Strong growth seen for specialized medical devices

October 28, 2011

The market for specialized devices used for neurosurgical and neurovascular treatments will grow to $240 million by 2016, according to Millennium Research Group (MRG) of Toronto.

The growth will be driven largely by an aging population in the United States that will suffer an increasing incidence of conditions such as stroke, cerebral aneurysms and intracranial atherosclerosis disease.

Growth will be hindered mostly by the development and clinical use of competing innovative technologies that benefit patients without the use of these specific devices.

"A large influence on this market will also come from the provisions of the Patient Protection and Affordable Care Act," said MRG Analyst Prabjot Bal. "These call for greater transparency in reporting the incidence of hospital-acquired infections and monitoring medical errors leading to such cases. This will encourage the adoption of premium-priced devices that decrease the likelihood of hospital-acquired infections, such as antimicrobial catheters for external ventricular drainage, thus boosting that segment of the market."

Hydrocephalus shunts will generate the largest part of the revenues in this market and will grow the fastest through 2016. Hydrocephalus devices command a premium price and are associated with a high repeat-procedure rate. In hydrocephalus, an abnormal accumulation of fluid collects in the ventricles, or cavities, of the brain. Drainage tubes, called shunts, can relieve the pressure caused by the fluid.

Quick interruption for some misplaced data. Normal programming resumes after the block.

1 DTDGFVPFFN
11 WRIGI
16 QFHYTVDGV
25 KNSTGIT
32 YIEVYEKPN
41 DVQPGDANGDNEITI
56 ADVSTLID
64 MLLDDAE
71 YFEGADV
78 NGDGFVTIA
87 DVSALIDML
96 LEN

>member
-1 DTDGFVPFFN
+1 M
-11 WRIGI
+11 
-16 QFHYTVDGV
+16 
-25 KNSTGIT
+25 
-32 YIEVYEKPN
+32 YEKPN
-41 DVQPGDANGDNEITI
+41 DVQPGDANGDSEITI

More durable options

While repeat procedures boost unit sales, they have also encouraged a search for more durable treatment options. MRS says it is likely that endoscopic third ventriculostomy (ETV), which promises a long term shunt-free solution for some patients, will increasingly become the treatment of choice, cutting into hydrocephalus shunt sales.

Medtronic and Codman & Shurtleff are the leading companies in the US hydrocephalus shunt market, but will be increasingly challenged by Integra LifeSciences, which has successfully secured numerous distribution agreements with hospitals recently. Components are made of metal and plastics such as polypropylene. Medtronic sells a nonmetallic shunt that is not affect by magnetic resonance imaging.

Devices used in treating intracranial aneurysms include neurovascular clips, which compete with embolization procedures, including those that employ the use of neurovascular stents and balloon catheters.

While unit sales of standard catheters will grow at an average of only 0.7 percent per year, sales of antimicrobial catheters will grow at 5.4 percent. Medtronic, Codman & Shurtleff and Integra LifeSciences are the major competitors in the external ventricular drainage device market.


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